In one embodiment, the chip set or chip 800 includes merely one or more processors and some software and/or firmware supporting and/or relating to and/or for the one or more processors.

The processor 803 and accompanying components have connectivity to the memory 805 via the bus 801. The memory 805 includes both dynamic memory (e.g., RAM, magnetic disk, writable optical disk, etc.) and static memory (e.g., ROM, CD-ROM, etc.) for storing executable instructions that when executed perform the inventive steps described herein to present of POIs based on search ripples. The memory 805 also stores the data associated with or generated by the execution of the inventive steps.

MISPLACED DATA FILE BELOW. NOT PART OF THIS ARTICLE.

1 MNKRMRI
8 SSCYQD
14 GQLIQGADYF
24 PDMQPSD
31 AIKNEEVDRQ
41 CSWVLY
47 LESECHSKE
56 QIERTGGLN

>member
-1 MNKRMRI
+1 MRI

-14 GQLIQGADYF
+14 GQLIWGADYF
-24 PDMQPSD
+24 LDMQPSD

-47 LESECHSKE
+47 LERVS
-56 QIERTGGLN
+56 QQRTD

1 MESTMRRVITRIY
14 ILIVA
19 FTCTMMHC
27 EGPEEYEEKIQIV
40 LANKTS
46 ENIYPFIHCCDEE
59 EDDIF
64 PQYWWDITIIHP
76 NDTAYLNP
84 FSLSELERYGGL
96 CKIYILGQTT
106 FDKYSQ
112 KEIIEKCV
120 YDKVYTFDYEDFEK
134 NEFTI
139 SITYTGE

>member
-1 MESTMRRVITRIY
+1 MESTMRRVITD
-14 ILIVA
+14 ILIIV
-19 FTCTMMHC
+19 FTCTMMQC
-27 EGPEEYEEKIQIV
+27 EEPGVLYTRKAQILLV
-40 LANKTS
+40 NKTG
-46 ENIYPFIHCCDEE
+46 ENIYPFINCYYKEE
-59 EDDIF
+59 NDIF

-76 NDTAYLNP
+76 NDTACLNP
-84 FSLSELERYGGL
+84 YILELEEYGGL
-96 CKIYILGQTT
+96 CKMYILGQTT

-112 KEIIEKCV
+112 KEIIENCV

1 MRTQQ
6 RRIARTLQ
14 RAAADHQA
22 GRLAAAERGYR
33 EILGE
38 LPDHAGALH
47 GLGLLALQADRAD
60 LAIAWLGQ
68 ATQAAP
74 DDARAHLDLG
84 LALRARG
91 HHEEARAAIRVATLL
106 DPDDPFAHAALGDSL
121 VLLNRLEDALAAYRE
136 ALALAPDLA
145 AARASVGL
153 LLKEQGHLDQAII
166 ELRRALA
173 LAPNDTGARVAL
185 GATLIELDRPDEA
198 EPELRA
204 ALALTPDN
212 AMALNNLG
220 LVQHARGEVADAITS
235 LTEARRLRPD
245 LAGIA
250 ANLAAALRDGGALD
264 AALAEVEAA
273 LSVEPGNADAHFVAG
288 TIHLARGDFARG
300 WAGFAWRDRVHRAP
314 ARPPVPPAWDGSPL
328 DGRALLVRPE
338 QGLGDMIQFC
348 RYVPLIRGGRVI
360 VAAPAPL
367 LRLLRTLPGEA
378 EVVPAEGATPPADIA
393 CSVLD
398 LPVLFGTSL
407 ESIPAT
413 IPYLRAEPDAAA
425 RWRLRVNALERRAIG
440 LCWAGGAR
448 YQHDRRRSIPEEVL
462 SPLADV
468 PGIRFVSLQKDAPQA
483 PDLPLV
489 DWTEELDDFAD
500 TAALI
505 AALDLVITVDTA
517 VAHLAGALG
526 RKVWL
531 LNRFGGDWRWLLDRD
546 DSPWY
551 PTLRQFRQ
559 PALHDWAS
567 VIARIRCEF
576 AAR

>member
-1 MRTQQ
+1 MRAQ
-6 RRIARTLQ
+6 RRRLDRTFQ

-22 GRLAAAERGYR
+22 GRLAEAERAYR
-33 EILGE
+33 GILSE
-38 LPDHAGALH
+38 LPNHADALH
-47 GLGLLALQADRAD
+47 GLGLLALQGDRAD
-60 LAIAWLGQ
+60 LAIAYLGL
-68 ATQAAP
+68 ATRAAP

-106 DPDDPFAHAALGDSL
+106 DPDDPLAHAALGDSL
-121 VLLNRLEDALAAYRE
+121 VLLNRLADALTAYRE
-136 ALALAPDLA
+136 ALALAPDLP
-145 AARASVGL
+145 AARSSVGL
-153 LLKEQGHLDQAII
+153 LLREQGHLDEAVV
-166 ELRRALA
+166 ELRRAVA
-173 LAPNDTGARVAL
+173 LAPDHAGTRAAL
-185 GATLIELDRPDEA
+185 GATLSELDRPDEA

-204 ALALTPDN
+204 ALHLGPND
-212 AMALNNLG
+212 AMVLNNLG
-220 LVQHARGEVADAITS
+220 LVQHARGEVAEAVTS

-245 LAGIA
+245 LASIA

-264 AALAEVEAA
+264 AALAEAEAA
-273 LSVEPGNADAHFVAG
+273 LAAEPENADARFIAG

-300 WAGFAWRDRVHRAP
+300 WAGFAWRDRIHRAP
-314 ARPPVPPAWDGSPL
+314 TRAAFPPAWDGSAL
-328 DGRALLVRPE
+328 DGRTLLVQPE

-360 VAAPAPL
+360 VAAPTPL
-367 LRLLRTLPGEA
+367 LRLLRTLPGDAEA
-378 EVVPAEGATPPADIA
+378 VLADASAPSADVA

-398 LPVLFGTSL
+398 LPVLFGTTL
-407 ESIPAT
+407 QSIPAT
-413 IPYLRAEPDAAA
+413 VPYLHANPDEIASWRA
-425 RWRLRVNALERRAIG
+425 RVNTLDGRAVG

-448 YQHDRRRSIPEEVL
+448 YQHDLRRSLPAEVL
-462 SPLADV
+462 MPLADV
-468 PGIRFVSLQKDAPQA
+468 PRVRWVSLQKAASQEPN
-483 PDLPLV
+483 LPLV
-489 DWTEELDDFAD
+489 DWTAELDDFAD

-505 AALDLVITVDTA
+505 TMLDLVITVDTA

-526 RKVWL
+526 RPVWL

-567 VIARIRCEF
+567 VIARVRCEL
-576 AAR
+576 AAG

FIG. 9 is a diagram of exemplary components of a mobile terminal (e.g., handset) for communications, which is capable of operating in the system of FIG. 1, according to one embodiment. In some embodiments, mobile terminal 900, or a portion thereof, constitutes a means for performing one or more steps of presenting POIs based on search ripples. Generally, a radio receiver is often defined in terms of front-end and back-end characteristics. The front-end of the receiver encompasses all of the Radio Frequency (RF) circuitry whereas the back-end encompasses all of the base-band processing circuitry. As used in this application, the term “circuitry” refers to both: (1) hardware-only implementations (such as implementations in only analog and/or digital circuitry), and (2) to combinations of circuitry and software (and/or firmware) (such as, if applicable to the particular context, to a combination of processor(s), including digital signal processor(s), software, and memory(ies) that work together to cause an apparatus, such as a mobile phone or server, to perform various functions). This definition of “circuitry” applies to all uses of this term in this application, including in any claims. As a further example, as used in this application and if applicable to the particular context, the term “circuitry” would also cover an implementation of merely a processor (or multiple processors) and its (or their) accompanying software/or firmware. The term “circuitry” would also cover if applicable to the particular context, for example, a baseband integrated circuit or applications processor integrated circuit in a mobile phone or a similar integrated circuit in a cellular network device or other network devices.